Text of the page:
A SPAC will usually be formed when a businessman or group has a specific goal of acquiring a certain company from a specific industry or when an experienced person knows he has the necessary skills to look for potential companies to acquire in a particular industry.

These people or person will be the most important aspect of the company as they will be the face of the business to the crowd and the investors.

When the SPAC is formed no one will know about it as it is a newly formed shell company and the only reason people will be interested in it will be because of the person backing the whole project.

Therefore, people are investing in the person running the SPAC rather the company itself.

This is why if a SPAC is going to be formed, they need to make sure that the person heading it is a well reputed and experienced individual with a lot of contacts in the business world.

This person will also introduce a starting capital into the business to get it going in return for a rather large stake in the future acquired company.

The more that this person is involved in the industry that the SPAC is looking into, the easier it will be for them to make it successful.

Issuing an IPO

After the SPAC has decided on their founders and which sector to target, they would want to start raising capital for this venture.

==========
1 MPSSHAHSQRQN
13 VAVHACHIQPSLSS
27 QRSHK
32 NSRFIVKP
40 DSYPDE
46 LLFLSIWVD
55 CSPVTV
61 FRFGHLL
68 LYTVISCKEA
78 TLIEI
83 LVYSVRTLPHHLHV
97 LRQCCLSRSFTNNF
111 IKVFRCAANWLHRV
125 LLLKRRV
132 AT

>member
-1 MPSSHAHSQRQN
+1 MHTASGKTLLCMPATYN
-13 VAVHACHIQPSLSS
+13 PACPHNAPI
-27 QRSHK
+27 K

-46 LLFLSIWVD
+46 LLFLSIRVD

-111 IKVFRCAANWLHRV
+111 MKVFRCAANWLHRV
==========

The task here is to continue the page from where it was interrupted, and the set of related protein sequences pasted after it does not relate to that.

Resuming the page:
To do this, they will link up the team with an investment bank who can handle the IPO.

They will then decide on the fee that the bank will charge for this service which is usually around 10% of the whole proceedings.

The IPO sold by a SPAC is typically not too expensive and will be sold at a single unit price which will equal to one common share.

Since the SPAC is a newly formed venture, they do not have a financial history or any form of proper security to offer to the bank.

Here again, the founder or businessman they choose to head the venture will be important as the bank will judge the SPAC based on this.

So, they will only proceed with the IPO if they are assured that this person has the necessary qualifications or history to prove that he can be successful.

Once the bank has confirmed and the IPO’s are issued, all the capital will be deposited into a trust account set up by the bank where it will remain for a pre-determined period of time until an acquisition opportunity comes along.


After the IPO has been completed and the capital raised, the main investor or the founder will spearhead the next part of the proceedings.

Based on their experience, they will look into the industry that they want to work with and start to identify those with the potential to be integrated into the SPAC.